UNESCO: WikiLeaks Newspapers Honoured For Their Contribution To Freedom Of Information
07 Apr 2011
Malaga, Spain: 07.04.11: The UNESCO Chair of Communication 2011 Press freedom Award of the University of Malaga, taking place today, recognises the valuable contribution made by five globally influential national newspapers in the dissemination of the wikileaks cables. ARTICLE 19 is thus particularly pleased to be associated with this Award, as a jury member for this year’s awards.
“The five newspapers that we are honouring today – El Pais, Le Monde, the Guardian, the new York Times and der Spiegel - have played a central role in bringing to worldwide attention diplomatic cables released by the website wikeleaks. By so doing they have multiplied the effect of these leaks beyond what could have been expected originally,” said jury-panel member, Agnes Callamard, Executive Director ARTICLE 19, whilst presenting one of the awards today.
“In a world dominated by talk over electronic media, the Internet, social media and cyber activism, one may be tempted to forget the fundamental role played by traditional and mainstream print media in strengthening the free flow of information around the world, and as a result in the movements for greater freedom. Their role remains particularly crucial in a world still characterised by uneven and unequal access to the means of electronic communication,” Callamard continued.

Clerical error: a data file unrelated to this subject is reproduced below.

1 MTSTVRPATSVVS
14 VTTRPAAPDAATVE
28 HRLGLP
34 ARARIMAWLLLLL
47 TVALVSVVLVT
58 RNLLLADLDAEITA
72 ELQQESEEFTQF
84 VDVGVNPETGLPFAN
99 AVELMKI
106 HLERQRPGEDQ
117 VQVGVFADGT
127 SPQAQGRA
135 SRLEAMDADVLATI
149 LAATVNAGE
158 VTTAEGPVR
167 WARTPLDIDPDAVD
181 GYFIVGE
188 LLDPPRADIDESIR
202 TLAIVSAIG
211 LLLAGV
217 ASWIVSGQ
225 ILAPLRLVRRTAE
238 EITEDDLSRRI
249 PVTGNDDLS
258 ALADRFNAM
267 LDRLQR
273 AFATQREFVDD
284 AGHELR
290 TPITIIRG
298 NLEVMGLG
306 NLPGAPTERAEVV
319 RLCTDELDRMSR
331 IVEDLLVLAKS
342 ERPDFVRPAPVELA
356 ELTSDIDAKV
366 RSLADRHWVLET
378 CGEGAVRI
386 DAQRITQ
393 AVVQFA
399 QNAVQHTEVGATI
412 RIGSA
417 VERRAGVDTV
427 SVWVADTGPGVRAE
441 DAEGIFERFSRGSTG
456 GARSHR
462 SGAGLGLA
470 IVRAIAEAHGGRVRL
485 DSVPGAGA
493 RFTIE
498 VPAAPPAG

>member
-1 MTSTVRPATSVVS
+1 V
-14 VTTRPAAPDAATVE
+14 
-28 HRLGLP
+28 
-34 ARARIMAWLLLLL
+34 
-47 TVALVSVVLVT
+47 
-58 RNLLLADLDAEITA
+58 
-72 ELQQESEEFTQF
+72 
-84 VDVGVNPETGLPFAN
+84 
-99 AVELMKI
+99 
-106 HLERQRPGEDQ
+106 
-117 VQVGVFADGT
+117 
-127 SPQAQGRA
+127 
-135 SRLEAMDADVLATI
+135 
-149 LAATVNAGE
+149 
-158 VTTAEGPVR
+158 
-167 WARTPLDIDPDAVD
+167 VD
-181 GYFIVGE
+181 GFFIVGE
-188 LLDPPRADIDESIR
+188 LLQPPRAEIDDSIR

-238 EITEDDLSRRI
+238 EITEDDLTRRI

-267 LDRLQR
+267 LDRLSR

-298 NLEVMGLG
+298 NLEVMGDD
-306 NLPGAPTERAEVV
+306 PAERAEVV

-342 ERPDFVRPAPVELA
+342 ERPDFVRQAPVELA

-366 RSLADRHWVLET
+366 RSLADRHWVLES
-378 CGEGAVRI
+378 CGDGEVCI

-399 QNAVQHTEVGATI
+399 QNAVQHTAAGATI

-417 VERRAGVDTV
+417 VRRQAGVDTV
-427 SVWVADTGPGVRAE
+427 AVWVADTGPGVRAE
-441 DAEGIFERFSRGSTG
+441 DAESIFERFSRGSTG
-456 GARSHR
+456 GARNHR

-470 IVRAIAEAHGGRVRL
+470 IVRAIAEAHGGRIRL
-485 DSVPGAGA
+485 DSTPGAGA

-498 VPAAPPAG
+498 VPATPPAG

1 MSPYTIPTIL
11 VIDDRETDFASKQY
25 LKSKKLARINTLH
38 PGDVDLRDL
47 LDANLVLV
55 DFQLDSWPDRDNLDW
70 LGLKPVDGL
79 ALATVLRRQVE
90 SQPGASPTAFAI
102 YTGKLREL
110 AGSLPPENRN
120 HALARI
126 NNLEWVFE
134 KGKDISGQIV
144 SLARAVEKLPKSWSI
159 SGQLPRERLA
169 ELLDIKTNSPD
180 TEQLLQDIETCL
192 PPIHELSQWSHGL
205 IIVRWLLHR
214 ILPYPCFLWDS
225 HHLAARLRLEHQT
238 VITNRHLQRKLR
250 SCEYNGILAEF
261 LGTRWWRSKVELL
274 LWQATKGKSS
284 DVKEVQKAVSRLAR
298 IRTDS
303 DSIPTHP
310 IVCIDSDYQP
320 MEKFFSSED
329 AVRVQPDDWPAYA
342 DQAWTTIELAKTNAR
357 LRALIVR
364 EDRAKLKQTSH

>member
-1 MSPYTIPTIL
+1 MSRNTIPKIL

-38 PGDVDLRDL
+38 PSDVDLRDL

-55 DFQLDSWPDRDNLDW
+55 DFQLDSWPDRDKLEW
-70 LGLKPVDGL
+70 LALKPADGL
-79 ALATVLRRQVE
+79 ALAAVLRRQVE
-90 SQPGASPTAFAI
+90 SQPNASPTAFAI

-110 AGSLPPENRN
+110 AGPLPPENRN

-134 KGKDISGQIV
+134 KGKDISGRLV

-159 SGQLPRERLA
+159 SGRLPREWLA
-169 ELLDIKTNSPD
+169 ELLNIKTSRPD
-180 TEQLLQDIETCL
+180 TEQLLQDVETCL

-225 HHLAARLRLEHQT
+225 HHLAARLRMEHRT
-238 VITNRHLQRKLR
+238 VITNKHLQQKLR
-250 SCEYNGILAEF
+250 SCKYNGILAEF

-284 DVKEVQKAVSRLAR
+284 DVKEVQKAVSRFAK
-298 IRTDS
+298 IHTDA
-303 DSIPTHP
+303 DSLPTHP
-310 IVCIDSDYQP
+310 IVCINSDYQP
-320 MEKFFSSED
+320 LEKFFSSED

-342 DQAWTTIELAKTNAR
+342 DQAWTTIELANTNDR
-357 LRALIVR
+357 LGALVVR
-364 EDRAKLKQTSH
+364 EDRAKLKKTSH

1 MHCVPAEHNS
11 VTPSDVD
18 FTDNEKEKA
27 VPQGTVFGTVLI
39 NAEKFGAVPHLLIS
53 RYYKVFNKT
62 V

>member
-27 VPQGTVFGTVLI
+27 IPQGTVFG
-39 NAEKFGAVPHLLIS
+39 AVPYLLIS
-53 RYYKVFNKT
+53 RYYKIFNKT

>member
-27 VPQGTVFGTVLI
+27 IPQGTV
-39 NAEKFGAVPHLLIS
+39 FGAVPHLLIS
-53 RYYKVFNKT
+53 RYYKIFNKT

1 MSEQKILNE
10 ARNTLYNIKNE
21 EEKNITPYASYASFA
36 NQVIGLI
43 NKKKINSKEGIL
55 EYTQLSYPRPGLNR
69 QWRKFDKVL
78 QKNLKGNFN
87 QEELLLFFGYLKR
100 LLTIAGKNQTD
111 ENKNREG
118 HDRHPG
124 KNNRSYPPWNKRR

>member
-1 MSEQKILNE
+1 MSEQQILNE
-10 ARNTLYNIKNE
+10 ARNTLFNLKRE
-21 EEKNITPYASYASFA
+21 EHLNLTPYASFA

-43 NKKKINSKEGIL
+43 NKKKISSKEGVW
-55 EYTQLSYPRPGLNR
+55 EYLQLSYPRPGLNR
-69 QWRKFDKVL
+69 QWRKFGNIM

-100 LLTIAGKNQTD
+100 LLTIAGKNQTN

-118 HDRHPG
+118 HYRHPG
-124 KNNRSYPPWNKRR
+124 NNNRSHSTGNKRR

Following the release of the cables, the US Government and other countries have sought to prosecute a Wikileaks representative for violating the Espionage Act or other national Officials Secrets Acts. Governments and elected officials have exerted much political pressure on internet companies, to force them to deny provision of services to WikiLeaks even though there had been no prior authorisation from a court. There have been calls for violence against Wikileaks staff and whistleblowers, including from public officials. There have been demands to maintain or expand secrecy legislation.
ARTICLE 19 believes that documents released by the newspapers have revealed information of great public interest to citizens around the world, including on issues such as corruption in Afghanistan, Kenya, Tunisia, and Nigeria, and censorship in China and Russia. Other issues covered include efforts by the US government to pressure the Spanish government to limit prosecutions of the American military officials who killed a Spanish journalist in Iraq, and pressure on French parliamentarians to adopt a controversial intellectual property law cutting people off of the internet.
The Award highlights the best kind of journalism possible: ethical, professional, investigative, in depth, contextual, analytical and supporting public‘s right to know.
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